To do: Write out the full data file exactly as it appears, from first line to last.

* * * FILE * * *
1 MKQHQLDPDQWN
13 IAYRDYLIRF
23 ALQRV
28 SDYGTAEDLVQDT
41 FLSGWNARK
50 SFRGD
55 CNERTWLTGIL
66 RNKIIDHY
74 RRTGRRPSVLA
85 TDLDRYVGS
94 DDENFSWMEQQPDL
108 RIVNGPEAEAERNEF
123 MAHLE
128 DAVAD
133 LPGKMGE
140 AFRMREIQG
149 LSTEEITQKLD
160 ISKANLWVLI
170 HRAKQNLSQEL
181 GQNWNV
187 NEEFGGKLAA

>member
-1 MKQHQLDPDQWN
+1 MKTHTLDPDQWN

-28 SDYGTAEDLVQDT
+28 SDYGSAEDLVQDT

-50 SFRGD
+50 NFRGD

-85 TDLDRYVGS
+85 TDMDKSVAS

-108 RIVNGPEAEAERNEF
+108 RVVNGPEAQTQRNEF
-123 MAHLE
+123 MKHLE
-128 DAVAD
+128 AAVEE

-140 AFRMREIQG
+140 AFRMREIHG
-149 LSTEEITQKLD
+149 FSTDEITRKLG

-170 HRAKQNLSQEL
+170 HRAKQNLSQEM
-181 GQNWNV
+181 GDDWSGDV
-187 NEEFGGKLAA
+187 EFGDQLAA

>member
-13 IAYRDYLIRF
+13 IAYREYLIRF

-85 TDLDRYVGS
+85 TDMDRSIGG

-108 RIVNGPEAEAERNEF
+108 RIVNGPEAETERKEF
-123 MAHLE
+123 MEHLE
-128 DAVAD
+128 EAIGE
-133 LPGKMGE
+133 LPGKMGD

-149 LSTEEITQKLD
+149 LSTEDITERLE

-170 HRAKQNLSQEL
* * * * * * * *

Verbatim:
1 MKQHQLDPDQWN
13 IAYRDYLIRF
23 ALQRV
28 SDYGTAEDLVQDT
41 FLSGWNARK
50 SFRGD
55 CNERTWLTGIL
66 RNKIIDHY
74 RRTGRRPSVLA
85 TDLDRYVGS
94 DDENFSWMEQQPDL
108 RIVNGPEAEAERNEF
123 MAHLE
128 DAVAD
133 LPGKMGE
140 AFRMREIQG
149 LSTEEITQKLD
160 ISKANLWVLI
170 HRAKQNLSQEL
181 GQNWNV
187 NEEFGGKLAA

>member
-1 MKQHQLDPDQWN
+1 MKTHTLDPDQWN

-28 SDYGTAEDLVQDT
+28 SDYGSAEDLVQDT

-50 SFRGD
+50 NFRGD

-85 TDLDRYVGS
+85 TDMDKSVAS

-108 RIVNGPEAEAERNEF
+108 RVVNGPEAQTQRNEF
-123 MAHLE
+123 MKHLE
-128 DAVAD
+128 AAVEE

-140 AFRMREIQG
+140 AFRMREIHG
-149 LSTEEITQKLD
+149 FSTDEITRKLG

-170 HRAKQNLSQEL
+170 HRAKQNLSQEM
-181 GQNWNV
+181 GDDWSGDV
-187 NEEFGGKLAA
+187 EFGDQLAA

>member
-13 IAYRDYLIRF
+13 IAYREYLIRF

-85 TDLDRYVGS
+85 TDMDRSIGG

-108 RIVNGPEAEAERNEF
+108 RIVNGPEAETERKEF
-123 MAHLE
+123 MEHLE
-128 DAVAD
+128 EAIGE
-133 LPGKMGE
+133 LPGKMGD

-149 LSTEEITQKLD
+149 LSTEDITERLE

-170 HRAKQNLSQEL